Also, I was into a kind of social experiment, where we worked together as an ensemble without an authority figure, without a conductor, or any kind of controlling attitude. Compositionally, there was a lot of latitude for the players to make decisions regarding the form of the pieces. This was quite a challenge because there was also a language barrier there, and the Italian language is quite long and expressive, and it takes a lot of time to talk about things.

So there was a lot of chaos, talking and playing at the same time, explaining and questioning my concepts. And also there were a couple German guys, excellent musicians both, but in need of authority perhaps due to their own cultural experiences, and in the end they flipped out and walked (they came back after some time).

In alchemy, one of the main steps is to descend into the chaos, called "nigredo," and then to let a kind of order manifest itself from that chaos. So I followed that idea, not the idea of an authority person imposing the order from above; in other words, a kind of anarchy.

The next day after performing this music, there was a huge street riot, a "manifestation," in Bologna, protesting a meeting of the far-right political party, i.e. the Nazis, and it seemed to me related in some way with our musical work, not only in the physical proximity and temporal sequence, but also conceptually.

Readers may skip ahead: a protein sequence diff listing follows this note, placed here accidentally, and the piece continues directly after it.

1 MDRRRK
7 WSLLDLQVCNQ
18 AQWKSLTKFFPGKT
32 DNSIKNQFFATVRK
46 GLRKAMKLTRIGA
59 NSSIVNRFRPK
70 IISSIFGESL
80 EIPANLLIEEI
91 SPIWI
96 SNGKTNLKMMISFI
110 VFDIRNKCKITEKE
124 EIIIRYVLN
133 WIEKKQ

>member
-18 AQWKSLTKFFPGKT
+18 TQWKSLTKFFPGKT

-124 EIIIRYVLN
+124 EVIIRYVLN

At the riot I met some people who had been in the audience of our concert the night previous, and I just asked them, why not just let the Nazis meet, why do you have to come with baseball bats to try to stop them? Why not let them expose themselves, see if their ideas are shit, or if they have some good ideas in some way. Those people responded that my thinking was too American for them, that they were sort of honor bound to try to shut these people down. But when I mentioned that I was from Seattle, they were happy because we had a riot there not long ago and stopped an important meeting of the World Trade Organization for a day or two. And they were comparing their riot to ours at that moment and sort of taking some inspiration from it; it was very beautiful.

PSF: Why did it take so long for the project to be released?

EK: Many reasons, including working on many other pieces at the same time, but also poverty and a fundamental lack of support, and changes in my personal life, such as relationships and death of close friends. After some time, I finally finished the work. It still took Angelica a while to release it, so this is a work with a long incubation period.

PSF: I can hear echoes from the so-called minimalists from the '60s (Reich, Riley, early Glass) – have they been influential to you? The Story of Iceland also made me think of them, at least in the sense of developing a piece using the minimum amount of elements and, of course, the repeating patterns.